Election day dichotomy
Today is election day, and in its honor, I planned to pen a mildly snarky column (think Maureen Dowd, but at Wash. U.) about Student Union’s general lack of meaningful action and to remind you dear readers that although I am pleased to see at least two candidates running for each position this year (by the way, congrats to SU on achieving the bare minimum requirement for competition), I still doubt SU’s ability to take on issues that, you know, actually matter.
Then I had a change of heart…or at least change in tone.
I was driving down Lindell Boulevard tonight, and I saw a man, probably in his 20s, standing on the median and holding a cardboard sign that read, among other things, “homeless.” He was standing about 100 yards from the steps of Brookings Quad.
We all know poverty exists in St. Louis. It is a fact we tend to treat as inevitable. There is something almost unspeakably sad, however, about a man with no home standing steps away from a university that costs more than $50,000 per year to attend.
Today and tomorrow we will log on to WebSTAC and vote for the candidates most likely to improve our Wash. U. experience. The platforms to be voted upon include pseudo-compelling issues like the expansion of the campus card, the development of the SU archives and a plan to teach the entire student body the Wash. U. fight song.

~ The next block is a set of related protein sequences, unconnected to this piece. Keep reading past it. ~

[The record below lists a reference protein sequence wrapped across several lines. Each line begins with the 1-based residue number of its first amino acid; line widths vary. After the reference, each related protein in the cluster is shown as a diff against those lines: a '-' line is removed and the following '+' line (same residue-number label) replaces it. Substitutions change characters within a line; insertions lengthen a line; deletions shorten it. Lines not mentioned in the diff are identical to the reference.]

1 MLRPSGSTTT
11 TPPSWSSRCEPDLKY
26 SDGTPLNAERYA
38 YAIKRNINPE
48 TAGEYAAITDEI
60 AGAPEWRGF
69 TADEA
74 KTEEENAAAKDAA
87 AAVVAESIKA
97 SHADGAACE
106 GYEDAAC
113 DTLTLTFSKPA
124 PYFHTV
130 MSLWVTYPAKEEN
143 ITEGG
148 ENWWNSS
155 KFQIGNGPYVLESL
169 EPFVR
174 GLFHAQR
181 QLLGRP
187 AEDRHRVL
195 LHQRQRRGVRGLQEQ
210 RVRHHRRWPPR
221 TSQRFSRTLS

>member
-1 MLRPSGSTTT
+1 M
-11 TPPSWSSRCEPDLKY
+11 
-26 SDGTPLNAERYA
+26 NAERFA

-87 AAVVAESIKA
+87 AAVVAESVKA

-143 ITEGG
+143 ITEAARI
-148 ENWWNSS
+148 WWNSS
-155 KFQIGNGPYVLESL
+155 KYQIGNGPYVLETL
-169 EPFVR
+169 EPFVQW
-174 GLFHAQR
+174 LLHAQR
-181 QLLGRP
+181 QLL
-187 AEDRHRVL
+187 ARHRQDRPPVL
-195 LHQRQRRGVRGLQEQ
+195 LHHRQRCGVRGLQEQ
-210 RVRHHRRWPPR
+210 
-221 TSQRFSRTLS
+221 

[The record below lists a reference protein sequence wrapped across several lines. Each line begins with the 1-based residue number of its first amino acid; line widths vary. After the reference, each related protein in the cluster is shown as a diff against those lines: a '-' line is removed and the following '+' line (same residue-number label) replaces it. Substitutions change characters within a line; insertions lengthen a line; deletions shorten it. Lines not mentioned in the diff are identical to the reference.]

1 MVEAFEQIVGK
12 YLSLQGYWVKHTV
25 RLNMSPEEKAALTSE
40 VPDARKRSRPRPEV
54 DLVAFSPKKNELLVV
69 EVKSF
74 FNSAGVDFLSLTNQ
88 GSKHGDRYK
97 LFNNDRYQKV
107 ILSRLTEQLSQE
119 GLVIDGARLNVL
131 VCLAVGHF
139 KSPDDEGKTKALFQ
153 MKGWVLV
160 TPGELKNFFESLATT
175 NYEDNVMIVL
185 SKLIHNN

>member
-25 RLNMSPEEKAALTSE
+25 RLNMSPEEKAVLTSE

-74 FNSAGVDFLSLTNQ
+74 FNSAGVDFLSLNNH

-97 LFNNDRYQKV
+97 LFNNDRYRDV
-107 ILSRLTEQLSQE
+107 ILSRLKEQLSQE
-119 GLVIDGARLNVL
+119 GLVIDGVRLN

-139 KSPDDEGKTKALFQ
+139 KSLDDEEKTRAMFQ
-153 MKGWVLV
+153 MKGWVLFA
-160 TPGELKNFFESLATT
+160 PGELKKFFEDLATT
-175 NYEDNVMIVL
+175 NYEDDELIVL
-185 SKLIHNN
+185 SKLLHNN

These platforms are fine. They include some good ideas with the potential to improve SU and benefit the student body. They are also in no way fundamentally different from what I might have expected.
So I am not going to judge the participants for their involvement in an exercise that seems futile and trivial, when juxtaposed with the man standing on Lindell Boulevard.
Each of the students Student Life interviewed when we considered our endorsements was smart, passionate and clearly capable of achieving great things. I stand by our endorsements and also feel confident that all of the candidates running will do their best to improve our undergraduate experience.
So no, I will not judge them. I have no problem with their qualifications, their willingness to run for office or their proposed ideas. Running for student government is hard work, and it takes a decent amount of effort, dedication, talent and audacity.
So no judgment. Just a short, sad reminder that while their effort, dedication, talent and audacity will soon be devoted to improving our already luxurious, if not palatial, experience at our incredibly expensive university, on Lindell Boulevard, maybe 100 yards away, a man is homeless.
Eve is a junior in Arts & Sciences. She can be reached via e-mail at email@example.com.